Right now I am reading “Love Works” by Joel Manby, another great resource on the topic of Love in the workplace. I am going to have to check out Tim Sanders book.

    • http://michaelhyatt.com/ Michael Hyatt

      That is a terrific book. I reviewed it here on my blog.

  • http://www.facebook.com/bledonni Ben LeDonni

    I think one of the most interesting aspects of Trust is not whether or not I am being trustworthy. I like to think that I am, and I do many of the things you already discussed in your podcast. But, as a trustworthy person, I often think most people are like me, and I often trust until I have a reason not to. What are reasons not to? I feel like I set my bar really low to trust people, and don’t really know what to do differently when I feel like I cannot trust them. I think a podcast or discussion on “How to determine if someone is trustworthy” is something I’d be interested in. It’s easy to say, “reverse my logic”, but I don’t feel as though that’s enough, especially in business.

  • http://www.mythinkingbox.com/ Terry Hadaway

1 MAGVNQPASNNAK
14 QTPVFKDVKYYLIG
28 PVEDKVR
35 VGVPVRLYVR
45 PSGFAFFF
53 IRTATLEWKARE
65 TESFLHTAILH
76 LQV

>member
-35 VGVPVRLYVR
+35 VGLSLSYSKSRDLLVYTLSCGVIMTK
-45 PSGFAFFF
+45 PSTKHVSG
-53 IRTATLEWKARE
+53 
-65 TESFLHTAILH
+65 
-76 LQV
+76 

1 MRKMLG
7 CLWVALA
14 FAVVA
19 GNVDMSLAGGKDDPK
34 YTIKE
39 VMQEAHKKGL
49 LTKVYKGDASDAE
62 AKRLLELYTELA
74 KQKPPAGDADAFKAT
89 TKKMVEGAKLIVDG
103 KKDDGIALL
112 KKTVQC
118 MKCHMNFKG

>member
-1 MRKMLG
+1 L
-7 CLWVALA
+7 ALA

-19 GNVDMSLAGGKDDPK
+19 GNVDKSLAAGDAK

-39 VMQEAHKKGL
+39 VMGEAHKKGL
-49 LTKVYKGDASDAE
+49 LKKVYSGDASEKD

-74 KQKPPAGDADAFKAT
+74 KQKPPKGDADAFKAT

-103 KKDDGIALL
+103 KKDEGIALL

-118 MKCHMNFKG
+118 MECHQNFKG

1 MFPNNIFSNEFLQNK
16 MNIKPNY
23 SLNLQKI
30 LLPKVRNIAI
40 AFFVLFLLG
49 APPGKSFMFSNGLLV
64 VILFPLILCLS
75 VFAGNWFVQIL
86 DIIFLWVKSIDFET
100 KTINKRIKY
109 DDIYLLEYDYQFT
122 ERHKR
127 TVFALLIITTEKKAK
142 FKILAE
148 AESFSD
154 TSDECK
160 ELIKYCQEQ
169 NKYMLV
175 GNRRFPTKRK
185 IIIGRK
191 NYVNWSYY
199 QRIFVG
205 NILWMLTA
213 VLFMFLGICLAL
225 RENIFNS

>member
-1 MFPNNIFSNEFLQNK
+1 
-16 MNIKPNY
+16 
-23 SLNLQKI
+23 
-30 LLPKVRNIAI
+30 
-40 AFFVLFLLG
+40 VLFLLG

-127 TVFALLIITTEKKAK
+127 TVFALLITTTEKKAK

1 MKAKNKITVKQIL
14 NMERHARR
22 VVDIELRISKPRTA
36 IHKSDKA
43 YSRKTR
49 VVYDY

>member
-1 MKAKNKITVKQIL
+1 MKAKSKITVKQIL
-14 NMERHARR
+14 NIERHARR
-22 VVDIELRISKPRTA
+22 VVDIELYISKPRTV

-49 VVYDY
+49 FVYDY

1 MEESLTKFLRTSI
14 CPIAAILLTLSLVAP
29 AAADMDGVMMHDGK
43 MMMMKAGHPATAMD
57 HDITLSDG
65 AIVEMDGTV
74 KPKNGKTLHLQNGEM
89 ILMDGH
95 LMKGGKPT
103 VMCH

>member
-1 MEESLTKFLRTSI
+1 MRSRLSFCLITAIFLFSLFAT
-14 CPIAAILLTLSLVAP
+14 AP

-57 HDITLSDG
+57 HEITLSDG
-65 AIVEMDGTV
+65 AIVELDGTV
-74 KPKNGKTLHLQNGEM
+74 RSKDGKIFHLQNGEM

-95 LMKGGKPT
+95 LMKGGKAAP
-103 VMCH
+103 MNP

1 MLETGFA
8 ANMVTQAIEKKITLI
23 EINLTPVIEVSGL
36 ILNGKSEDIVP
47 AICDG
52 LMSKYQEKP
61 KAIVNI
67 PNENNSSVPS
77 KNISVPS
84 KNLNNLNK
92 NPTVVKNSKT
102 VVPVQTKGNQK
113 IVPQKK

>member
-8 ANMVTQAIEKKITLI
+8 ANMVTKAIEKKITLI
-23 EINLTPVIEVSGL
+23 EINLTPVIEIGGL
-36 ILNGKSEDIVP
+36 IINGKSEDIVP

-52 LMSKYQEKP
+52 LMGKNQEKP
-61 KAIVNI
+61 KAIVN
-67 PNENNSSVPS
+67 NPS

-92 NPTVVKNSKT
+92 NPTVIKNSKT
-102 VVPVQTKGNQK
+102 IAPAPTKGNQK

Great podcast, Michael. Trust is so vital to great leadership yet so absent from the lives of so many leaders. I used to work for a “leader” who likes to read John Maxwell books aloud in staff meetings but never adopted any of John’s leadership strategy. What once was a atmosphere of trust and camaraderie has become a culture of fear and uncertainty. It all started downhill when trust evaporated.

    • Jim Martin

      Your description of the leader who liked to read John Maxwell’s books aloud in meetings without adopting his strategy was interesting. I think there are some people who like the idea of leadership more than they like actually leading. Thanks.

  • http://kimanziconstable.com/ kimanzi constable

    Great episode and the example at the beginning really made things clear Michael. I also like the example of the guy that embezzled and built back trust, way to go for him!

    • Jim Martin

      Kimanzi, I like the example of the embezzler also.

  • http://harrisonjonathan.wordpress.com/ Jonathan Harrison